"Was college worth getting in the amount of debt I'm in?" he asks. "At this point, I can't answer that."

With total student-loan debt approaching the trillion-dollar mark, WSJ's Jason Bellini deconstructs how we got here and what it all means. Image: Getty

 

Providing more information about outcomes will be a priority during President Barack Obama's second term, a Department of Education spokeswoman said. Last spring, the Obama administration began developing a "College Scorecard" that would add salary information for graduates and average debt load to existing data on costs, graduation rates and loan repayment rates. The Department of Education declined to detail how it might do this.

About 10 U.S. states already publish or are expected to start releasing this year data showing how salaries of recent graduates vary by school and program. The states include California, Florida, Tennessee, Texas and Virginia.

States typically match salary information from employers with separate data provided to states by colleges. The college lists typically include the course of study for recent graduates, the year of graduation and degree earned. The information is linked using Social Security numbers, though personal data isn't included in the final reports.

The state data have shortcomings. Paychecks for the same job can vary widely by location. Salary data don't reflect self-employed graduates or those who work for the U.S. government or move to another state.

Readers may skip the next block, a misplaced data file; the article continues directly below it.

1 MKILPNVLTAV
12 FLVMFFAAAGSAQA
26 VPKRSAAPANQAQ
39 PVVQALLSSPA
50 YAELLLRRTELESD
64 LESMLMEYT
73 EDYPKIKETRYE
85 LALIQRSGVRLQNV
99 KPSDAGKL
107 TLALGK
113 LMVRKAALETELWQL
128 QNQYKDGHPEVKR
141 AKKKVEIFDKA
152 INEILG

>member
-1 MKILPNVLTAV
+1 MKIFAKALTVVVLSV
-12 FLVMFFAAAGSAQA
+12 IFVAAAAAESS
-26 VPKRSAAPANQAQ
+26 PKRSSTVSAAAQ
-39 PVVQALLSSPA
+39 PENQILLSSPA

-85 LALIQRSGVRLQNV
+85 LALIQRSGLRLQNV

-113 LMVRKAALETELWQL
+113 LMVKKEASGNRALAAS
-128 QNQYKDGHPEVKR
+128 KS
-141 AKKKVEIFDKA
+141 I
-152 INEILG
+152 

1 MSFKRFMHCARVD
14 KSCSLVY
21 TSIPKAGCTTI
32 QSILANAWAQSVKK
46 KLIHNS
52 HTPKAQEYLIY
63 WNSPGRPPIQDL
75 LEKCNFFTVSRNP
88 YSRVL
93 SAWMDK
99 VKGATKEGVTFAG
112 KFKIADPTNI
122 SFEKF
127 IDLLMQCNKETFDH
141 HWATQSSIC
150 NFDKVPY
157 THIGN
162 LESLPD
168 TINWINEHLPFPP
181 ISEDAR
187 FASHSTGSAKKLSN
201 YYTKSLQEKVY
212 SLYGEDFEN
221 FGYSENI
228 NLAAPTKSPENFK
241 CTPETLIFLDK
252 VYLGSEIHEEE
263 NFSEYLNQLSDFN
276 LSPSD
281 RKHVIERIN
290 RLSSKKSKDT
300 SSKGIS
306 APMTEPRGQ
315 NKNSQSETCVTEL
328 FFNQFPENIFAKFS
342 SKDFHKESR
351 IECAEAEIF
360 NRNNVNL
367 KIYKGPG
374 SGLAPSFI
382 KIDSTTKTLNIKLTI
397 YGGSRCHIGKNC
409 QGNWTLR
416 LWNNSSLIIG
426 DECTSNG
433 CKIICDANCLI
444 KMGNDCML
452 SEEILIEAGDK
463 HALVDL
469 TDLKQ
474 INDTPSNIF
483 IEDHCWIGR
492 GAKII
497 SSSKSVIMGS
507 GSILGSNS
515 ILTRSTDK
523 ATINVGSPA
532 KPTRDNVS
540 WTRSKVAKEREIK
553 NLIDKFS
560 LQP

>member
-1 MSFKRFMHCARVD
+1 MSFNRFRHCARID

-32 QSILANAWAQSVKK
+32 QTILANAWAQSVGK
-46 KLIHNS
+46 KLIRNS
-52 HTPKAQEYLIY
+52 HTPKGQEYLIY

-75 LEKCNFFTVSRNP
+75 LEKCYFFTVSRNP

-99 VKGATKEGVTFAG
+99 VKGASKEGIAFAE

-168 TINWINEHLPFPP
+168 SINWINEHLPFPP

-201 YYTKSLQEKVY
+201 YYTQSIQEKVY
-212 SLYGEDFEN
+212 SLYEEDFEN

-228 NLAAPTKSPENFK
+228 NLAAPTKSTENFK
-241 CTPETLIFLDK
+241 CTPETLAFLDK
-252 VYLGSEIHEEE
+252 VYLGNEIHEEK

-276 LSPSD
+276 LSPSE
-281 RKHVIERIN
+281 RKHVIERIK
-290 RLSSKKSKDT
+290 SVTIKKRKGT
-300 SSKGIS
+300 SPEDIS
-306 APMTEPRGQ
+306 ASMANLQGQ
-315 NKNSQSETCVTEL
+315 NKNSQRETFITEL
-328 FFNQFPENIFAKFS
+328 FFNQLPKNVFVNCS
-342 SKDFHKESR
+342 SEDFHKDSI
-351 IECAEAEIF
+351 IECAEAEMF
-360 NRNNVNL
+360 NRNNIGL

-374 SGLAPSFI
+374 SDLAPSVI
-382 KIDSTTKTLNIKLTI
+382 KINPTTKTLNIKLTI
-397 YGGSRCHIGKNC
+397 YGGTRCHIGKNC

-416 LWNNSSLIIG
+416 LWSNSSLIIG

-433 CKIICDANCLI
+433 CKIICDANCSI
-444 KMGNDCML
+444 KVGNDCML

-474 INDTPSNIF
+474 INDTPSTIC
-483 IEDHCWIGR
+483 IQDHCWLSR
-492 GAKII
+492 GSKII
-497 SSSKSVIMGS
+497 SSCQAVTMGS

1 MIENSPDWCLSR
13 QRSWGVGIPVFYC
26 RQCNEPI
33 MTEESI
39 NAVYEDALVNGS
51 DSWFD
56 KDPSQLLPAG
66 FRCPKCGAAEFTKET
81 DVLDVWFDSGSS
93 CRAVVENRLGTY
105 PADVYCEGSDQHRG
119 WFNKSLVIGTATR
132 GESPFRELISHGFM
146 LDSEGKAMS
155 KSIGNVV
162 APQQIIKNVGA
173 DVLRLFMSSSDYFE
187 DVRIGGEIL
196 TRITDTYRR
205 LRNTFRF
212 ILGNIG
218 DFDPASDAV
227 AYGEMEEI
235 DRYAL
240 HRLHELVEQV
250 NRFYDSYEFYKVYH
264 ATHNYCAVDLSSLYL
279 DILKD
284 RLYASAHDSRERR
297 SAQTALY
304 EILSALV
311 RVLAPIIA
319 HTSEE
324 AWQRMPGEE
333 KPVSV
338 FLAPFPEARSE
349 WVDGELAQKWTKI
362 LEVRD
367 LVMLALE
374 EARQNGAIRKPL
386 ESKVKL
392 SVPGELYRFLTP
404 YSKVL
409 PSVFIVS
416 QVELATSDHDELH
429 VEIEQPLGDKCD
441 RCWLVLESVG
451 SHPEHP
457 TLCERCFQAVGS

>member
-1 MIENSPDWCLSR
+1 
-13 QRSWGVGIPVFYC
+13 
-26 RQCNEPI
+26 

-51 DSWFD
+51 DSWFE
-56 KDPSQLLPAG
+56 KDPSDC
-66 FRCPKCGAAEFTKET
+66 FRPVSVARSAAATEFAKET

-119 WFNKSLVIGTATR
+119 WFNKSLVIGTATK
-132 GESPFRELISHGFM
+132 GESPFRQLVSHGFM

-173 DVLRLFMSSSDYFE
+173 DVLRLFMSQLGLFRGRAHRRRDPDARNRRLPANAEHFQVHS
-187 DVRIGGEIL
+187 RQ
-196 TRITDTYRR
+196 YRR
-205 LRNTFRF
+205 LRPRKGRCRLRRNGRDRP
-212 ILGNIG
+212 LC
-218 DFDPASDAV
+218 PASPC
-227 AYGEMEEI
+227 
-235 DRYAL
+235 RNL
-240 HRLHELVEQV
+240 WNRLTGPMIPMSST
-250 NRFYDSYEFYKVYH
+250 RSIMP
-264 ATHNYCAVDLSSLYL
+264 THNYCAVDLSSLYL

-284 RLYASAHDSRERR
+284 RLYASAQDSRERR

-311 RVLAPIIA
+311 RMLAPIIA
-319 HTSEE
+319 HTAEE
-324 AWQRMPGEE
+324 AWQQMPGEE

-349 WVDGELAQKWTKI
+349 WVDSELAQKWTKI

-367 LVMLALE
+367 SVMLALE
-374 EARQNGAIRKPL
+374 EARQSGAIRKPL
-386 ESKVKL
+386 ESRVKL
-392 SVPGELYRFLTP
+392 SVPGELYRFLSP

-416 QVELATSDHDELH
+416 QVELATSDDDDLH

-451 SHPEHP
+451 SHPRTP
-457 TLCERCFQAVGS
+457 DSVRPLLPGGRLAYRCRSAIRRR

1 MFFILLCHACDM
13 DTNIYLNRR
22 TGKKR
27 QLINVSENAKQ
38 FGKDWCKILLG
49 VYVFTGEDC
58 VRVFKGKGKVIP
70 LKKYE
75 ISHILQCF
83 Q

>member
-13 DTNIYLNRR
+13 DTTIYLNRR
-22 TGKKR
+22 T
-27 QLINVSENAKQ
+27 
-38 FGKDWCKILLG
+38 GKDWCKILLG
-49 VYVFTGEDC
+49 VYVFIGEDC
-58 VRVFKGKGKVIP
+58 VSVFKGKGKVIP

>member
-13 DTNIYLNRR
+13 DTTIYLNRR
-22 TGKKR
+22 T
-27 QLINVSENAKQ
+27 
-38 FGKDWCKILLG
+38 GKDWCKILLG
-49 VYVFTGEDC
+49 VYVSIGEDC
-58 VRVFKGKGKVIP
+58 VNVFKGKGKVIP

Last year, Virginia lawmakers began requiring the State Council of Higher Education for Virginia to produce annual reports on the wages of college graduates 18 months and five years after they receive their degrees. Beginning this year, the reports must also include average student loan debt.

While it is still early, some students are already using the information in making decisions about where to go for graduate school, says Tod Massa, director of policy research and data warehousing for the State Council.

Among graduates who live in Virginia, the highest starting wages for a bachelor's degree were $56,400 for graduates of Jefferson College of Health Sciences, a Roanoke school that largely turns out nursing graduates.

That was 42% higher than the University of Virginia's average of $39,648. Overall, students with associate's degrees in technical fields, such as health care, earned more than recipients of bachelor's degrees. A spokesman for the University of Virginia declined to comment.

"It's much easier to plan when you have this information," said Jerusalem Solomon, a senior at Virginia Commonwealth University in Richmond.

At first, Ms. Solomon followed her parents' advice to pursue a major in the medical field because they assumed it had the best job prospects. Then she switched to public relations because she believes she can still earn a good salary doing a job she loves.

The California Community College Chancellor's Office soon will publish data showing median pay for graduates of more than 100 community colleges two years before they earn their degrees and two and five years after they graduate.

Florida officials will start publicizing later this year data showing, by school and major, the percentage of students who graduate and find jobs, their starting salaries and average debt loads. Florida community colleges already have begun posting data on their websites.